- Author: Daniel H Putnam
New video and recent protests highlight controversy.
For those of you interested in the on-going public discussion about Genetically Engineered (GE) or Genetically Modified (GMO) foods, check out a new video produced for public television ‘The Next Meal: Genetically Engineered Foods’, airing tonight in San Francisco, and in May at other PBS stations. You can download it here:
This video contains a full (and balanced) discussion of the science of genetic engineering itself, the possibility of genetic improvements to address drought and human health, as well as the some of the public objections to GE crops and the GMO labeling issue.
Anti-GE alfalfa protests in Guelph, Canada, April 2013. Protesters claim that GMO alfalfa would threaten organic hay production. However, organic alfalfa has expanded dramatically since the introduction of Roundup-Ready Alfalfa in the US.
Some quite inventive protests, as the video and above photo illustrate! Additionally, last month there were a number of protests in Canadian cities as our neighbors to the north consider deregulating Roundup-Ready (RR) alfalfa in Eastern Canada. Similar to the US situation, a number of farmers are interested in the RR Alfalfa technology, whereas some farmers and food activists are interested in preventing GMO technology from being commercialized.
But there are also some very intriguing possibilities for crop adaptation to drought and improvement in human nutrition through genetic engineering, as the PBS documentary points out.
For ‘Medicago-philes’ (look it up), this film prominently features ‘The Queen of Forages’, and California alfalfa grower Philip Bowles from Los Banos, CA. Philip and many California growers have planted large acreages of Roundup Ready alfalfa in California’s alfalfa fields, at this point likely over 50% of new statewide plantings. Roundup Ready alfalfa (genetically engineered) was originally approved in 2005, then taken off the market by a legal injunction, and finally approved in 2011 after 4 years of an Environmental Impact Study by USDA.
This video was released on the heels of the narrow loss in November 2012 of Proposition 37 in California, which would have required labeling of GMO foods—a hotly contested proposition. Although defeated, the initiative was supported by 6 million voters. Ironically, the major GMO crops currently grown in California: cotton, feed corn, and alfalfa would have been largely ignored by the proposed law. Cotton is not a food, and feed corn and alfalfa are largely used for dairy or other animal production, making them exempt from labeling requirements. Actually this is also true nationally: the vast majority of the GE crops are currently utilized in animal production, not directly consumed.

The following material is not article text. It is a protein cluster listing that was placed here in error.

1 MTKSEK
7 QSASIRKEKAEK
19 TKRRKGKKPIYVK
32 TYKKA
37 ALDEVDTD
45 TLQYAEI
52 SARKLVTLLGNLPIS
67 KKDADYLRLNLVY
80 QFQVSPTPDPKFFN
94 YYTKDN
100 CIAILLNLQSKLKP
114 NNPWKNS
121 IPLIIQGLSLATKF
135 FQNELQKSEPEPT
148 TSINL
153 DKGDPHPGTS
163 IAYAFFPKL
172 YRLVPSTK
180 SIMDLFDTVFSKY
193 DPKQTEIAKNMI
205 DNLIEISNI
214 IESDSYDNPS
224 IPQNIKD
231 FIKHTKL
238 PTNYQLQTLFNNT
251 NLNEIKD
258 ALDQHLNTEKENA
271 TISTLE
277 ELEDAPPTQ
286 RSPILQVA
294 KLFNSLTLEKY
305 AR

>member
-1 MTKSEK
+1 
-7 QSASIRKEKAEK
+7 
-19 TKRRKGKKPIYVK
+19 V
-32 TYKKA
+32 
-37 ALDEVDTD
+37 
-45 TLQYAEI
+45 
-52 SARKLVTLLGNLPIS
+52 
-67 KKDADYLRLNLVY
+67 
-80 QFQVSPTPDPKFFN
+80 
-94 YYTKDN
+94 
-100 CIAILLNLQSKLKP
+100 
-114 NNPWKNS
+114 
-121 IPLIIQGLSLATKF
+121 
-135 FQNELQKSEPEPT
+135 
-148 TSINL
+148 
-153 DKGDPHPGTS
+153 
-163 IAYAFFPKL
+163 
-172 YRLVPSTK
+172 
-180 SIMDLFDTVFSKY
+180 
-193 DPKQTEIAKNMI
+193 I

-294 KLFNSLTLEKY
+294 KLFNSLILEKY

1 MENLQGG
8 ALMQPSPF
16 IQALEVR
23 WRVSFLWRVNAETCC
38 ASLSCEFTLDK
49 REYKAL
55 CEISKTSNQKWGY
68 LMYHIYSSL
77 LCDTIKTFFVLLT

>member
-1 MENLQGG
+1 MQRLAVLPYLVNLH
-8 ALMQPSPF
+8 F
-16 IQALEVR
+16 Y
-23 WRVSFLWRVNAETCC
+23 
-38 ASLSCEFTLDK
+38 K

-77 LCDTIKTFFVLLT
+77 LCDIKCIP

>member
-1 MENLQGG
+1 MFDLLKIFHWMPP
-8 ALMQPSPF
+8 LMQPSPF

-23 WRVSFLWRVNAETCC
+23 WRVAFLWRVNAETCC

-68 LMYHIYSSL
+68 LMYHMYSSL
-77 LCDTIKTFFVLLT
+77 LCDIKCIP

Albert Strauss, prominent Marin County, CA organic dairy producer, expressed his concerns in the film about GMO foods and GE alfalfa. He points out that his customers largely reject GMO foods.
Which raises a key point: Has the introduction of GMO alfalfa resulted in the disappearance of, or acted as a threat to, organic alfalfa or dairy production?
The evidence does not support this contention. Since the introduction of RR alfalfa in 2005, the production of organic alfalfa hay has increased by over 45% (Figure 1). Organic dairies have similarly thrived. Although it still represents less than 2% of national acreage, organic alfalfa has become more important in recent years. Idaho is the nation’s leading organic alfalfa hay state, and California produced over 18,000 acres of organic alfalfa in 2008 out of about 950,000 acres total (US Econ. Research Service Data).
In fact, it could be argued that the introduction of RR alfalfa may have strengthened the hand of organic producers to some degree, since it raises the awareness of the presence of GMOs in conventional milk production. It’s interesting that since 2005, both RR alfalfa, organic alfalfa, and export alfalfa (which is THE most important market sensitive to GMO alfalfa) have expanded dramatically in importance.
Which brings up the need for ‘Coexistence’ – respect for (and support for) all different types of agriculture, whether GE-adapting or GE-rejecting. More on that later. For some detailed discussion of the importance of co-existence and what the alfalfa industry is doing, see: http://alfalfa.ucdavis.edu and the National Alfalfa & Forage Alliance site www.alfalfa.org
But stay tuned, it looks like the controversy over GMO foods (and GE alfalfa) is not disappearing anytime soon. Farmers, consumers, and the public need to make sure they understand the technology, and remained engaged to make informed decisions.